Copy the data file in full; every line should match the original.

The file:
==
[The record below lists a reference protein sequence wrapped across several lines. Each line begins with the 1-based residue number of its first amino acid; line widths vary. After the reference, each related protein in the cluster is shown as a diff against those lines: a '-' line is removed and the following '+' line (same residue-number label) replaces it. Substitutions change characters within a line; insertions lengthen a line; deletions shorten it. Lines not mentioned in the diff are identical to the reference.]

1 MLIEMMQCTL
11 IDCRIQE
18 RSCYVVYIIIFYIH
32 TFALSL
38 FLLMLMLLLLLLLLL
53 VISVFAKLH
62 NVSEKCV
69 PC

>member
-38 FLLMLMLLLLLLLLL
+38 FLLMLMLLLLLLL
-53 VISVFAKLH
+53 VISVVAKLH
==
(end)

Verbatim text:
[The record below lists a reference protein sequence wrapped across several lines. Each line begins with the 1-based residue number of its first amino acid; line widths vary. After the reference, each related protein in the cluster is shown as a diff against those lines: a '-' line is removed and the following '+' line (same residue-number label) replaces it. Substitutions change characters within a line; insertions lengthen a line; deletions shorten it. Lines not mentioned in the diff are identical to the reference.]

1 MLIEMMQCTL
11 IDCRIQE
18 RSCYVVYIIIFYIH
32 TFALSL
38 FLLMLMLLLLLLLLL
53 VISVFAKLH
62 NVSEKCV
69 PC

>member
-38 FLLMLMLLLLLLLLL
+38 FLLMLMLLLLLLL
-53 VISVFAKLH
+53 VISVVAKLH